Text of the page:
In the final article of the three-part exclusive interview about her new book, ACC President and CEO Veta T. Richardson wraps up her conversation with ACC Associate Vice President of Editorial Strategy Tiffani Alexander.
Below, she reveals the most important skill you need to excel in your career. Read part one and part two of the interview, which dive into Veta‘s book: Take Six: Essential Habits to Own Your Destiny, Overcome Challenges, and Unlock Opportunities.
Tiffani Alexander: You’ve added author to your impressive portfolio. What’s next for you, and can you share a little of how you’ve come to, or are coming to, that decision? I think it’ll maybe inspire someone to figure out what is next for them.
Veta T. Richardson: I know that my path behind me at ACC is a whole lot longer than I want the path in front of me to be. That's because first I see the need to ratchet down the pressure, to ratchet down the “go, go” and the level of responsibility. To give myself more room to breathe and enjoy, while still wanting and working to make a difference.
A couple of years ago, I formed a community arts foundation. One thing that I have seen that separates the people who go far from those who get stagnated is communication skills. I believe you can be the smartest person in the room, but if you can't communicate both orally and in writing, it doesn't matter. If you cannot communicate, people are going to skip over you.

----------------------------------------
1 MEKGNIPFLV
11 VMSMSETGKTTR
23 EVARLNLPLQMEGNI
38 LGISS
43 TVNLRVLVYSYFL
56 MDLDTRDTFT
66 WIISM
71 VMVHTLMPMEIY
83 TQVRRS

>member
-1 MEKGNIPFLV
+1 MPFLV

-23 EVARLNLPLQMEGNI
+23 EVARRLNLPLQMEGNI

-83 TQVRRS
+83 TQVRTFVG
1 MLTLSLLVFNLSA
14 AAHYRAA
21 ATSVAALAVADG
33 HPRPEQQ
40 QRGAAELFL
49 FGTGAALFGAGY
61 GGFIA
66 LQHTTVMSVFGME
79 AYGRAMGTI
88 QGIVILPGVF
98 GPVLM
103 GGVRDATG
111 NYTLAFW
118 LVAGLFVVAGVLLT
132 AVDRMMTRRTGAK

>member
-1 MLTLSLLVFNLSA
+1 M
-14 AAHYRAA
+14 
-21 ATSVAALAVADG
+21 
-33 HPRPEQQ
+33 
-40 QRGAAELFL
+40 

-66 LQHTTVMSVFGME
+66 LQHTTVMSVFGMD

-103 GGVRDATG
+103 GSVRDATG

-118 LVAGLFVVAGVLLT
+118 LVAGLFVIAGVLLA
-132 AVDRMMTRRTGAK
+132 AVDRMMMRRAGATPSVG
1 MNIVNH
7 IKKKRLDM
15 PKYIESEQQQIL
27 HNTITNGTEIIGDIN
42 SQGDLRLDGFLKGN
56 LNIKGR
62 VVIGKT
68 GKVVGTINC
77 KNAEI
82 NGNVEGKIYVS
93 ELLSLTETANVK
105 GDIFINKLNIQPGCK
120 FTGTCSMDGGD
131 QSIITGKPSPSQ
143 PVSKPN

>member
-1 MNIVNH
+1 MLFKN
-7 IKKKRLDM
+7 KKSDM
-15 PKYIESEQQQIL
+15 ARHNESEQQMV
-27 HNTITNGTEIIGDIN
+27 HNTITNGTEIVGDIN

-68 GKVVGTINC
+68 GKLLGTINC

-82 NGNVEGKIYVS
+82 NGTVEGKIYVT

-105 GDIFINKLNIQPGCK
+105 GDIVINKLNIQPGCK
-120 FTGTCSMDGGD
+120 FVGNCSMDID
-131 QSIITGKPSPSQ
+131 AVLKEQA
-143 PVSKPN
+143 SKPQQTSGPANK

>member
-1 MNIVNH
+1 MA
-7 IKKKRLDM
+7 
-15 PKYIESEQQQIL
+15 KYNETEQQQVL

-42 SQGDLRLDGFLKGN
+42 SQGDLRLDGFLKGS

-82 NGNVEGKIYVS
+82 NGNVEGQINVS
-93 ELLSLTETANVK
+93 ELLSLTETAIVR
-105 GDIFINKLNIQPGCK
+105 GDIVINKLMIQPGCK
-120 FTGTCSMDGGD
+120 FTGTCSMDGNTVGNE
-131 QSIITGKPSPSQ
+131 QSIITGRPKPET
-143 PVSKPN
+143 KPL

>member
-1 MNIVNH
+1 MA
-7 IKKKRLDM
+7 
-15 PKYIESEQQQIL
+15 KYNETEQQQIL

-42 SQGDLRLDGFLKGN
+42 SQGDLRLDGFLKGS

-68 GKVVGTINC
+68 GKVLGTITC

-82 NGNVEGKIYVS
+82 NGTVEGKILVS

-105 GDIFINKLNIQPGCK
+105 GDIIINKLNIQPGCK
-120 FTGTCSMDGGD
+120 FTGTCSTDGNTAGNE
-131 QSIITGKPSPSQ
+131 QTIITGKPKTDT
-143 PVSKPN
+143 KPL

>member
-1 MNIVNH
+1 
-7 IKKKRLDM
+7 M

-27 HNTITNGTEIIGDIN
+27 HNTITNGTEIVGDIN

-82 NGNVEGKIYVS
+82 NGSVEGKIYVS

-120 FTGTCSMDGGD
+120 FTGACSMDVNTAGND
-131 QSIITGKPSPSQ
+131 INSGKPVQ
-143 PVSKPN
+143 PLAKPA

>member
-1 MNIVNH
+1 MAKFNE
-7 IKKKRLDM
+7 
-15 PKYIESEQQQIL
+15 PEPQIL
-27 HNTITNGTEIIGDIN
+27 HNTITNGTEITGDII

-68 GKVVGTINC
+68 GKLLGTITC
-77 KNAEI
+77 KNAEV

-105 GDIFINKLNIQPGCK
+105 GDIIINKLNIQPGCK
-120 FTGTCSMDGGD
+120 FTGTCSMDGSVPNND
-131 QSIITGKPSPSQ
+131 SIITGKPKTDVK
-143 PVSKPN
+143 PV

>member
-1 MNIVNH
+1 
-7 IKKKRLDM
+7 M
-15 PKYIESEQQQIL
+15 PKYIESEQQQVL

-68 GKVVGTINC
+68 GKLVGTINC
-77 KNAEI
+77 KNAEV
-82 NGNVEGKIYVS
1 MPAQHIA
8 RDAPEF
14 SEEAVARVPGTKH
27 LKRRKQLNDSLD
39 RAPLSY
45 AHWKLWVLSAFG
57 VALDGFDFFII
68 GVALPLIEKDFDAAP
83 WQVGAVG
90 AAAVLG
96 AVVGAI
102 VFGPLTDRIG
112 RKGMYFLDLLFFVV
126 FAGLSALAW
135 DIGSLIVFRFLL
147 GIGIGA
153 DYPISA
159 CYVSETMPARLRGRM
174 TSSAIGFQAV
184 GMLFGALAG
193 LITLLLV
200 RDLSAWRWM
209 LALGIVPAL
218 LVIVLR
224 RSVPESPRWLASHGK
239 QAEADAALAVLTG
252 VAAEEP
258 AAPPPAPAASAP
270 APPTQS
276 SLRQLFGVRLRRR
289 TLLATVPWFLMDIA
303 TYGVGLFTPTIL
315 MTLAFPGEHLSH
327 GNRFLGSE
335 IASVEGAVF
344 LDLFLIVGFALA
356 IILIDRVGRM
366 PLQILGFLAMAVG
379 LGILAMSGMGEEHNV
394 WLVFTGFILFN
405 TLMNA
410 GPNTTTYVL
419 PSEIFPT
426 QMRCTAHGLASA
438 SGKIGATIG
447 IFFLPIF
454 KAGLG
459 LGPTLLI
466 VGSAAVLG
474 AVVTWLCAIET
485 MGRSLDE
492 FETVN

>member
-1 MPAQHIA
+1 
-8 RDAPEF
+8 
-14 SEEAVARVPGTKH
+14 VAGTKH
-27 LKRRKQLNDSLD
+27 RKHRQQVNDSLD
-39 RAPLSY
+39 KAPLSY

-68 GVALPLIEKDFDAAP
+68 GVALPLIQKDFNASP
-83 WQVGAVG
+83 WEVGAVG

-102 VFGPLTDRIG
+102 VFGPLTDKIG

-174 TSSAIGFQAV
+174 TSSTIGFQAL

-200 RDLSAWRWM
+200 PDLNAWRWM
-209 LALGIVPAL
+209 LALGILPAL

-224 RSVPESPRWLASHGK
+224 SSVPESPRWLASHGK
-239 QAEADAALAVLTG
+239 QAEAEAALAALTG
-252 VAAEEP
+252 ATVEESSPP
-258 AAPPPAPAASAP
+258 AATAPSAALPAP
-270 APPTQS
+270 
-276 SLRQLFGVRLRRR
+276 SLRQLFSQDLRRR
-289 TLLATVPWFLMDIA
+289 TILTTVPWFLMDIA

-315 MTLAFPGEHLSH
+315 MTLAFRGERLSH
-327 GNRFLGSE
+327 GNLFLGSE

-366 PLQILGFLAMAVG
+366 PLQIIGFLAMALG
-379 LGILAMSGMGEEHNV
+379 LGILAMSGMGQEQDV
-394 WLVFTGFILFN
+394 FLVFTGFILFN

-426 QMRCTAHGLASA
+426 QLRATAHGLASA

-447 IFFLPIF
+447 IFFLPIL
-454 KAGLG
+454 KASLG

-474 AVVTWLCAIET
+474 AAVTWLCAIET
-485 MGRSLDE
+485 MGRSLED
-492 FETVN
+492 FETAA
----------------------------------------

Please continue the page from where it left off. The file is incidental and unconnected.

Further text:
Therefore, being someone who's conscious of all that has been invested in me by so many people to get where I am, I want to use my foundation to support marginalized communities and children.
How can the foundation use theater to help them learn, read, and perfect their literary skills, their awareness, language skills, and ability to project confidence?
I’ve watched my sister use theater to help these communities. I’ve watched her with the shyest children, even those on the Autism spectrum, who step out of themselves and take on a character with confidence and projection.
I love the arts and while I didn't go that route, I want to find my way back to it — to go full circle. I want to spend more of my time in the arts-related world, working with children and enhancing their ability to succeed through the arts.
That’s my next stage: continuing to invest in people.
It's given me joy all this time, as has the relationships that I forged and the people with whom I've worked. The biggest source of pride for me is to see people that I knew when they were 20, who are now 40 with families and investing in others.
I believe you create a positive ripple effect by investing in people, who in turn invest and leave a positive impact on others. That’s what I hope to continue.